The DRIV'N PLOW (RTM) plow, made mostly of plastic, also appears too flimsy to last long. Its plowing width of nearly two meters almost matches that of the only other plastic plow we found (for trucks), the WESTERN (RTM) Poly Plow, made by Douglas Dynamics, Milwaukee, Wis. But the latter is 14 times heavier, therefore stronger. Yet the heavy plow has an impact protection trip mechanism; the light plow has none. Consumer Reports Magazine rejects this plow as likely to damage your car. The editors, in their November 1998 issue, page 10, are evidently unaware of the other two consumer plows discussed here.
The BACKitOFF (TM) plow is advertised as a combination of backward-pushing snow plow and cargo carry-all. It mounts only on a rear trailer hitch. The moldboard is flexible, shown in one photo as wrapped around a deer's carcass and in another around a load of firewood. The design does not seem to promise durable snow-plowing service.
To clear your driveway without shoveling, you have only four other alternatives. All have serious drawbacks. In order of increasing cost, the choices are:
First, buy a moldboard-type plow or snow thrower for the garden tractor you already have. If you must buy the tractor, of course, this option becomes very costly. Tractor plowing reduces your risk of stroke, but imposes much noise and vibration. Owners report their garden tractors lack power to plow or pile deep snow.
Second, buy a non-tractor snow-thrower. These are typically powered by a one-cylinder gas engine like the garden tractor. Throwers demand strong men to maneuver their weight while withstanding considerable vibration, noise and winter winds. They cost $848 on average, says Consumer Reports Magazine, October, 1997 issue, pp. 28-32. Throwers are awkward to store and costly to maintain.
Third, hire a whizzer. This is a local fellow whose only qualifications for billing at $400 to $500 per hour for days after a storm are A) access to a pickup truck with plow, and B) an unwavering concentration on the clock as he whizzes up your driveway, makes a few sudden lunges at your landscaping, then whizzes next door. I have clocked our local whizzer at four minutes per home along our street. SNOWMAN (TM) Snowplow, of Bloomfield, Iowa, currently addresses this message to whizzers: "Our snowplow can increase your snow removal by at least five driveways per hour . . . " If your driveway is gravel, expect to clean rows of whizzer-deposited gravel from your lawn every spring. Another problem with whizzers is their thin record for reliability. Even if their often costly service is adequate in average conditions, it may fail when you need it most.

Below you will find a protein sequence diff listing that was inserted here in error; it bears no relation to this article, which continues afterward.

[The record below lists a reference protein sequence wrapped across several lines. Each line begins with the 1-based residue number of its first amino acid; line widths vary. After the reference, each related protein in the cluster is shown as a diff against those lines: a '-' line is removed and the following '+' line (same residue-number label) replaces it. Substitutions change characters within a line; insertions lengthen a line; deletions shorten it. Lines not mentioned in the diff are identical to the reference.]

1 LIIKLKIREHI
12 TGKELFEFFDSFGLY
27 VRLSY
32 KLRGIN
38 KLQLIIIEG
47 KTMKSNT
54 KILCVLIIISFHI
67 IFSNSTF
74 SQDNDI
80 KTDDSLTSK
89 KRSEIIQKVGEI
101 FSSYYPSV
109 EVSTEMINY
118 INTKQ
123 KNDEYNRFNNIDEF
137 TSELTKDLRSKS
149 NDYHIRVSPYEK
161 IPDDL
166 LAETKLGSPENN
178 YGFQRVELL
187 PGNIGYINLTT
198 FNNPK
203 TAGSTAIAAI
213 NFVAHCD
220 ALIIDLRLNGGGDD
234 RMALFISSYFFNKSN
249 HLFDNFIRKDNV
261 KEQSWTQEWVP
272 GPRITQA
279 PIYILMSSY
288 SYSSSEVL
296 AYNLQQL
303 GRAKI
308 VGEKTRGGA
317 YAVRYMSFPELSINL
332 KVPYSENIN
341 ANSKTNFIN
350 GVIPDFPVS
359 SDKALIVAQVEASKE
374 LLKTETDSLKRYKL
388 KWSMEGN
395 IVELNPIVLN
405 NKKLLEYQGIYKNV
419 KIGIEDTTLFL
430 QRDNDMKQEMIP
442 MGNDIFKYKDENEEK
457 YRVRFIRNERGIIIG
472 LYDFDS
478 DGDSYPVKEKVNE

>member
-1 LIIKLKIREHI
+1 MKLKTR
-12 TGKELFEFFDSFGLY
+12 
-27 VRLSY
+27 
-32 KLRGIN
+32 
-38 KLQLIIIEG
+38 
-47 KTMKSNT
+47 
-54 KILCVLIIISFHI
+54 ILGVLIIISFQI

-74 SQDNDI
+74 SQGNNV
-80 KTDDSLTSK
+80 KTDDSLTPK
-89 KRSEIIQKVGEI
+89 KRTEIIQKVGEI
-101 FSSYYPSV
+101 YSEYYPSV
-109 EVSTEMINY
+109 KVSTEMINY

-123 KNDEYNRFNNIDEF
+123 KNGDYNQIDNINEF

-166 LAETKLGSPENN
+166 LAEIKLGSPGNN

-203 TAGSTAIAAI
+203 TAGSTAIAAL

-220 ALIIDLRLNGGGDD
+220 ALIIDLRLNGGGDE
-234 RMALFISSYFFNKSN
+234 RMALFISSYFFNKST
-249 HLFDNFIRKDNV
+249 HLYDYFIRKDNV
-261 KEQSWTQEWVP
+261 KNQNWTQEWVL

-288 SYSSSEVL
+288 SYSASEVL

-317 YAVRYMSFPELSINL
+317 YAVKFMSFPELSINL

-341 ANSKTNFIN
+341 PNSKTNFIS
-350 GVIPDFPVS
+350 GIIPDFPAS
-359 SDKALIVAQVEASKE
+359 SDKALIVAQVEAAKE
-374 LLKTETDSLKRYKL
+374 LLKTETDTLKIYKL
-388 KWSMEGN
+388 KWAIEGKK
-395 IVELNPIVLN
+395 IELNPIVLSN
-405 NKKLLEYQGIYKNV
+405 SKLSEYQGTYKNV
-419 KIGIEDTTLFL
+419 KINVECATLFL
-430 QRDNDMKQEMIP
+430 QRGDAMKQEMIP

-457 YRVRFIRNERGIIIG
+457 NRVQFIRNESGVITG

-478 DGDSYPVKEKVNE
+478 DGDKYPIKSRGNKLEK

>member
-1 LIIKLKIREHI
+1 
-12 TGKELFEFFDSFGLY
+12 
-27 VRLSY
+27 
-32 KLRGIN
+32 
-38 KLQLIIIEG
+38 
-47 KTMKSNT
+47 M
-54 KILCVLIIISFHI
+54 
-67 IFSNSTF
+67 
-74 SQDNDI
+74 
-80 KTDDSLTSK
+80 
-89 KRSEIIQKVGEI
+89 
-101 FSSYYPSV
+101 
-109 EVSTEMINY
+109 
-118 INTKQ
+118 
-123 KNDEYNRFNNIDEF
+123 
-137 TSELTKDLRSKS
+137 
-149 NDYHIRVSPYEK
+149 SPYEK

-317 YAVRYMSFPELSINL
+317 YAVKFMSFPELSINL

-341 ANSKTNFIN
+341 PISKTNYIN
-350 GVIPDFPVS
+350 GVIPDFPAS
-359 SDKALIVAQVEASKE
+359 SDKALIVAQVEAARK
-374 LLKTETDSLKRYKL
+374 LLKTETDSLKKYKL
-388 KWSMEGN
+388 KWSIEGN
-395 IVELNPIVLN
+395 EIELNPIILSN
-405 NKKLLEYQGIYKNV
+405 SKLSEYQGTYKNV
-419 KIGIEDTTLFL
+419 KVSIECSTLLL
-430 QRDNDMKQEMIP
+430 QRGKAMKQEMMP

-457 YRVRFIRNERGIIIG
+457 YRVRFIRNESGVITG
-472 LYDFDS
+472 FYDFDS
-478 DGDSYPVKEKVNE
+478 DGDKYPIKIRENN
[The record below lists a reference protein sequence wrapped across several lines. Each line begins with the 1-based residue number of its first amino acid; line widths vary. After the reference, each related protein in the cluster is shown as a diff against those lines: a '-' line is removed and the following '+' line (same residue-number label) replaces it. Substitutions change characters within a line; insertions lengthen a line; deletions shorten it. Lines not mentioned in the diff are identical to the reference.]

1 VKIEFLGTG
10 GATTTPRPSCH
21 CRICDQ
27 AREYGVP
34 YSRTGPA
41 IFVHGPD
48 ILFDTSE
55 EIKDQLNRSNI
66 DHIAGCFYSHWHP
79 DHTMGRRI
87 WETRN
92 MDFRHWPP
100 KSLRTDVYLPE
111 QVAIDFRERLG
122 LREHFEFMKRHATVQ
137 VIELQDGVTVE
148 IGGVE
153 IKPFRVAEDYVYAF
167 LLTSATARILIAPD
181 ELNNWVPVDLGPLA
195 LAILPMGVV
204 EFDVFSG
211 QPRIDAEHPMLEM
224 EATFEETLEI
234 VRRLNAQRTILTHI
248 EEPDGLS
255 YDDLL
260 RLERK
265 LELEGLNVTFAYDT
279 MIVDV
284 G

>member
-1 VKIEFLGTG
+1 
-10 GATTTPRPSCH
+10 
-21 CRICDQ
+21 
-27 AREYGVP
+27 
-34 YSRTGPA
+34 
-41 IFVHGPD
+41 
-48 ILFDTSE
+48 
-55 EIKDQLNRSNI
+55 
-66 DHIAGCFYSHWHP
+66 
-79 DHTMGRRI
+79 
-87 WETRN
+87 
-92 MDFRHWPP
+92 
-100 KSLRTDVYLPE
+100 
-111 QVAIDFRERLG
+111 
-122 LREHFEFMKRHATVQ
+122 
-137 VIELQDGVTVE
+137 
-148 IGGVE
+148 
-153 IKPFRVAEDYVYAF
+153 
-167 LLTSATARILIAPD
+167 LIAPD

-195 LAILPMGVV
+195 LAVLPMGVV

Fourth, buy a truck or truck-like compromise vehicle and a truck plow.
Accordingly, several objects and advantages of my invention are:
a) to provide a new method of plowing snow with a motor vehicle, releasing plow designers from the 4-wheels-cleared bottleneck they have abided for a hundred years;
b) to provide snow-removal devices of newly modest proportions to support the new plowing method;
c) to create high-powered devices, able to overcome snow, ice, and ground-friction more easily than truck plows can;
d) to improve homeowners' quality of life by getting rid of their driveway snow at lower cost and with greater reliability than present methods;
e) to select and retain essential, time-tested features of truck highway snow plows, garden tractor plows, and snowthrowers, while adapting all of them to homeowner driveway scale;
f) to provide quick-attach and quick-detach features, easy for a small, blind woman to operate, releasing the family car, sport-utility vehicle, minivan or other vehicle from plow duty between storms;
g) to fill the vacuum in the marketplace by meeting the consumer's need for practical, low-cost automobile snow removal devices;
h) to provide lightweight, durable snow-removal devices unlikely to need costly repair;
i) to protect home landscaping by replacing careless big-plow whizzers with small tools easily steered by homeowners;
j) to provide motor vehicle snow removal devices compact and convenient to store;
k) to enhance personal safety of homeowners by sparing them unaccustomed, and sometimes life-threatening, strenuous exercise during exposure to severe weather;
l) to provide a manufacturer with devices to support my plowing method, using minimum proportions, common materials, simple fabrication processes suited to existing tooling, minimizing re-tooling, keeping manufacturing costs low;
m) to utilize the presently wasted secondary-use potential of millions of homeowner automobile engines;
n) to preserve vehicle ground clearance by avoiding bulky and heavy mounting brackets;
o) to enhance homeowners' independence by releasing them from effective monopolies held by whizzers in many neighborhoods;
p) to provide low-maintenance or maintenance-free snow removal devices; and
q) to enable many persons to earn income by helping to provide the method and the embodiments arising from this patent: manufacturers, retailers, distributors, their employees, their communities, their neighbors, their suppliers, and their customers. Although this object and advantage may be implicit in all patents, we feel its importance warrants occasional enunciation.